If you’re starting to ask yourself this question, then the answer is simple: Yes.
When a loved one’s forgetfulness or confusion becomes obvious, it’s time for a complete examination by a physician. This is the best way to determine whether the symptoms are temporary – perhaps caused by depression, poor nutrition, drug intoxication or interaction, alcohol, or organ dysfunction – or if they’re permanent, and caused by dementia or Alzheimer’s.
We’re talking about a complete work-up here – physical exam, medical history, neurological testing, lab tests, brain imaging, and function tests.
If your loved one has never been evaluated, it’s best to see a neurologist or geriatrician. If, on the other hand, he’s already been diagnosed with Alzheimer’s, you should see a geriatric psychiatrist, who can look for signs of depression, agitation, or behavioral issues.
If you don’t know where to look for a doctor, check a physicians’ referral service. And if you participate in caregiver support meetings, ask the other participants.
A word of warning! – Don’t Settle! If you’re not comfortable with a physician…find a new one! You’ll be working closely with this person the rest of your loved one’s life. And you need someone you trust…someone with whom you feel comfortable!
Once you have a diagnosis, make sure the primary physician is kept in the loop; after all, she’s still the one you’ll be seeing for general check-ups and regular health issues.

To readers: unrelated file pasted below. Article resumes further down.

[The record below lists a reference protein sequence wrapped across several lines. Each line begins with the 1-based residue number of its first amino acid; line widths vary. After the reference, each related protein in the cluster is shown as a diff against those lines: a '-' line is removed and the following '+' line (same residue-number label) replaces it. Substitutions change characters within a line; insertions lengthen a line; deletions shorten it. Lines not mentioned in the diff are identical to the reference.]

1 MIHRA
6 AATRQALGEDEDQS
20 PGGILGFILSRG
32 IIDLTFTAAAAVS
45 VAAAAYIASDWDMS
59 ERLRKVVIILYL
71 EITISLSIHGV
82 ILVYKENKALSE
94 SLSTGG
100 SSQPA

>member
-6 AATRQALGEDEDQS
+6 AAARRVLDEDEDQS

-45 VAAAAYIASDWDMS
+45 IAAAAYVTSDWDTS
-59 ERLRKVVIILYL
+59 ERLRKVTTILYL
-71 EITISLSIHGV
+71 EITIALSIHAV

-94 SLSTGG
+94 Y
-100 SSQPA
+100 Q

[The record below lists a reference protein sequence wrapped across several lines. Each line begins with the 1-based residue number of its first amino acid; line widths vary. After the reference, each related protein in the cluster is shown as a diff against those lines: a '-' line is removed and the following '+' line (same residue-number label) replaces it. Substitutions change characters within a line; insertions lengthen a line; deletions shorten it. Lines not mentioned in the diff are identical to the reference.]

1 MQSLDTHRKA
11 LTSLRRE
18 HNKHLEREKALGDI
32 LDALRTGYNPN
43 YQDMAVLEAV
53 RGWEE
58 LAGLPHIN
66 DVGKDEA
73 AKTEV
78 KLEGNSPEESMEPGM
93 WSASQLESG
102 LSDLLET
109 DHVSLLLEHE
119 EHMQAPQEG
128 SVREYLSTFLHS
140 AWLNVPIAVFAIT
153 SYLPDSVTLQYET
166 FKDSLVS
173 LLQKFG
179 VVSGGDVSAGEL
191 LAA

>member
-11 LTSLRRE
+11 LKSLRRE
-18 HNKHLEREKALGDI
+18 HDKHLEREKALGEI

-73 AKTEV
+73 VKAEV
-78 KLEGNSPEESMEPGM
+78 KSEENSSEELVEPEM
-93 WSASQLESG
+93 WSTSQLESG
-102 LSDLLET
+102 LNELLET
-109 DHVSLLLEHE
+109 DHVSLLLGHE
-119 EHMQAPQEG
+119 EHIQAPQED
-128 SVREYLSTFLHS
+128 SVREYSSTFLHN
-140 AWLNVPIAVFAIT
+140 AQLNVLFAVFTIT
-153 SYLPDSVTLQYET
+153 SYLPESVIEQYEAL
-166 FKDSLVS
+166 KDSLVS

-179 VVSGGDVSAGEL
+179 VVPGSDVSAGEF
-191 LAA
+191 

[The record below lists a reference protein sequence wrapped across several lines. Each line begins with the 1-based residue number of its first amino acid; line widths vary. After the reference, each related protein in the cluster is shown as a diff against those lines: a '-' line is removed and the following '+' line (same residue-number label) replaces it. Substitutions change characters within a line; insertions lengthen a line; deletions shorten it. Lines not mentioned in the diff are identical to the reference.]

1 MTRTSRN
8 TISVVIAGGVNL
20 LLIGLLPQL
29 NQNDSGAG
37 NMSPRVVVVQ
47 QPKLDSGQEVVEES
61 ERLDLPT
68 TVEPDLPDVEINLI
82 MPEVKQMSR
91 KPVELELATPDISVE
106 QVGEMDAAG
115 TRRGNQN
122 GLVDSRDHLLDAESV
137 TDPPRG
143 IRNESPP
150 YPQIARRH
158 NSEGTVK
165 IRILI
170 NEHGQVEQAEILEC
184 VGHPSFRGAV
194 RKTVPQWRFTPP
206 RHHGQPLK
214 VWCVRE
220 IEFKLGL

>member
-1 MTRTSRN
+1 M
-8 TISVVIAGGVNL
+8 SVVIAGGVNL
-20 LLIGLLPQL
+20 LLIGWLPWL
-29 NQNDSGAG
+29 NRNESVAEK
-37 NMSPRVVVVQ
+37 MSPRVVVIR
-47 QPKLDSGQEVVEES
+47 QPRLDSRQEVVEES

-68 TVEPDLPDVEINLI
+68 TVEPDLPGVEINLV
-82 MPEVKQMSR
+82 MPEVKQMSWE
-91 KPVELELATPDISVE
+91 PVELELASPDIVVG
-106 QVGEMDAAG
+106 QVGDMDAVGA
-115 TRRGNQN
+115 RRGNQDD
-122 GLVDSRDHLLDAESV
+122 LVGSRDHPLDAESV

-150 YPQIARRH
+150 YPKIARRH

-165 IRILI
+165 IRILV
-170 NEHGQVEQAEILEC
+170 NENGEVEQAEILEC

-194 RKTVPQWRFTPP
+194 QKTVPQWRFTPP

The best doctors in this field are the ones who realize that Alzheimer’s is a family illness…and that the caregiver must be carefully monitored, as well, for signs of stress or depression.
This is a very stressful time for the entire family. And, for many families, a very confusing time. But you don’t have to go through this process alone. Help is available.
At the Law Offices of Alice Reiter Feld & Associates, we’re Elder Law attorneys. And, over the past 33 years, we’ve walked thousands of South Florida families through the Elder Care Maze, with comprehensive estate planning, wills, trusts, powers of attorney, asset-protection planning, long-term care planning, issues with Medicaid or the VA, and, of course, Alzheimer’s/dementia questions. And we’ve done it with professionalism, compassion, and, when needed, a soft-shoulder.
You don’t have to make this journey alone. We’re just a phone call away.
Should My Loved One Be Evaluated? And By Whom?